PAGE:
I’m at the end of my PhD in Regenerative Medicine. I’m 29 and a long-standing fan of rap music. When I realized this—it happened a couple of weeks ago, while I was showering with Eminem’s music in the background—my personality almost split. Half of it desperately tried to remember that I am a well-educated young man, who speaks and writes in a rational, rigorous and elegant manner. But the other half, man, was flipping out. I’m torn between academia and the streets. But why?
What half of my mind wouldn’t accept is not just the vulgar and violent style, but the themes discussed in the songs. Nevertheless, while this prissy, controlled half of me was shocked in light of the revelation, the other one looked so engaged with, so animated by rap music. The public rhetoric usually goes as follows. You shouldn’t feel shocked, given that the rap genre must be interpreted in the context of its culture. This justification is used repeatedly, especially by rappers themselves, to excuse the harshness of their music in public. This was the case for three notorious rappers who appealed to the Supreme Court to defend Jamal Knox, sent to prison for intimidating policemen with his lyrics. “[Rap] is not intended to be taken literally,” the three argued. Their case wasn’t taken up.
We’re confronted here with a double scenario. On the one side, we have the public legitimacy of the genre. Due to the controversy of the language and content, and its power to target real-life people, the sociological relevance of the entire rap sphere has been undermined to the point where, as mentioned, the very same artists feel the need to excuse their own art in order to legitimate it. Fantastical nonsense. Someone may argue that Knox’s case has been considered an exceptional one: the text of his song spells out officers’ names, and it contains the death threat “let’s kill these cops cuz they don’t do us no good.” It’s controversial, and should eventually be condemned. However, there are plenty of other examples in which rap lyrics have been used in court as proof of confessions, or as evidence to support the claim that the defendant was associated with the alleged crime. This is remarkable, if we consider that the rap genre, in contrast to others, is strongly subjected to such a treatment in the justice system.
On the other side, the narrative that rap messages are all fictional has managed for years to justify itself to the bon ton side of my mind and, I’m sure, those of many other literate Millennials. “[Rap] is not intended to be taken literally.” But for the dark side of my psyche, the possessed, condemnable one, this statement’s a lie. Rap is fucking real, and alive.
Rap is characterized by real-time scenes, usually narrated in the first person, and protagonists and victims of the lyrics are often existing people. There’s nothing fictional in the narration. Herein lies the true uniqueness of the genre: the listener isn’t only convinced that what they experience is indeed true, but they also tend to physically identify with it. They’re not listening to an external voice: they are the rapper’s voice. This is where the fate of rap takes multiple, parallel paths. It could be perceived as a mere instigation to violence or, paradoxically, as an inspirational model for violent escalations. But it may also lead to an intimate eye-opener.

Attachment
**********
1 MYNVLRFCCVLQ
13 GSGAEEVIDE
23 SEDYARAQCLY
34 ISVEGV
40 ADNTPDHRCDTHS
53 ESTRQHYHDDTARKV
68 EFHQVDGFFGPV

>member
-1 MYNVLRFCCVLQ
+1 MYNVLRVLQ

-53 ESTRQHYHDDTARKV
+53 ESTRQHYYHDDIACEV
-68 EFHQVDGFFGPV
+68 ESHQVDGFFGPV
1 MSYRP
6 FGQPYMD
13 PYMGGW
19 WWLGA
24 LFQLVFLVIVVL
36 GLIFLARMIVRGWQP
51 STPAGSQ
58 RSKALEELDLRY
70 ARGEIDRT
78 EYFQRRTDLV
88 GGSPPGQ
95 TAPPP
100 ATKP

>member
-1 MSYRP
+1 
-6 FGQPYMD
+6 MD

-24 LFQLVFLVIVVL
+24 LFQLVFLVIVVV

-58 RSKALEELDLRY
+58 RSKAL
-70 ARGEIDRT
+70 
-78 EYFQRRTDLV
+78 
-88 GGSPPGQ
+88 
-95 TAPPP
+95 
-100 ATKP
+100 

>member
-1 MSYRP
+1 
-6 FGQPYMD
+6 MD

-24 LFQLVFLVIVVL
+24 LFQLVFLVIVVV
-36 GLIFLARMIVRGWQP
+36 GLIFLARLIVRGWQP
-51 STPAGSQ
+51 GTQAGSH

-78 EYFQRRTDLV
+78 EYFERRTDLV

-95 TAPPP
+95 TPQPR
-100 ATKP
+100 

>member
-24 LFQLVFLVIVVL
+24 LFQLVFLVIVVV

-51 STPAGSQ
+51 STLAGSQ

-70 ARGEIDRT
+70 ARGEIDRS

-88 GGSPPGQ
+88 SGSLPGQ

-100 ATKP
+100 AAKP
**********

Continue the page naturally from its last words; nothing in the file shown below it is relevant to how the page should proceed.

Mainstream culture is trapped in a pre-Millennial ideal of rap music. It keeps portraying a bigoted, negative image. Only the rappers are the criminals, the misogynists, and rapists. They’re a dangerous source of anti-values, which in turn constitute a threat to all of us and our pure society. Unfortunately, this abstract intellectualism misses the fact that rappers’ linguistic turns denote and emphasize the existence of the concrete societal aspects they describe. They denounce real violence and criminality. The stylistic conservatism of the mainstream culture reflects an image of chastity that doesn’t hold in 2020. Post-Millennial generations are at risk. With digitalization, not only have they lost any residual cultural connection with their parents, the Baby Boomers, but they’re in constant contact with the dominant music genre, rap, that alone can animate their adolescent instincts. A recent study showed that, when exposed to music that contains aggression, adolescents displayed higher degrees of aggressive behavior over one year. This is noteworthy, given that rap contains more aggressive messages than other genres, including modern rhythm and blues and rock. Rap has no footnotes. It demands a solid educational preparation to be taken the right way.
And here I am, transitioning from one generation to the other, a lucid observer. Torn apart by the bigotry of my academic pursuits and the cluelessness of my instincts. I could keep excusing myself—as the dominant, pristine side of my brain has done for years—and simply accommodate the institutionalized image of rap. That’s a cowardly choice. Or, while listening to Eminem, I may come to accept that I, the innocent listener, could, potentially, be the criminal, the misogynist, the rapist. All of this is alive within each of us, and needs an educated, disciplined touch to be processed, and finally defeated. This is the sane lesson from rap. Wouldn’t we, then, comprehend a bit more of ourselves and the world?
—Follow Simone Redaelli on Twitter: @simredaelli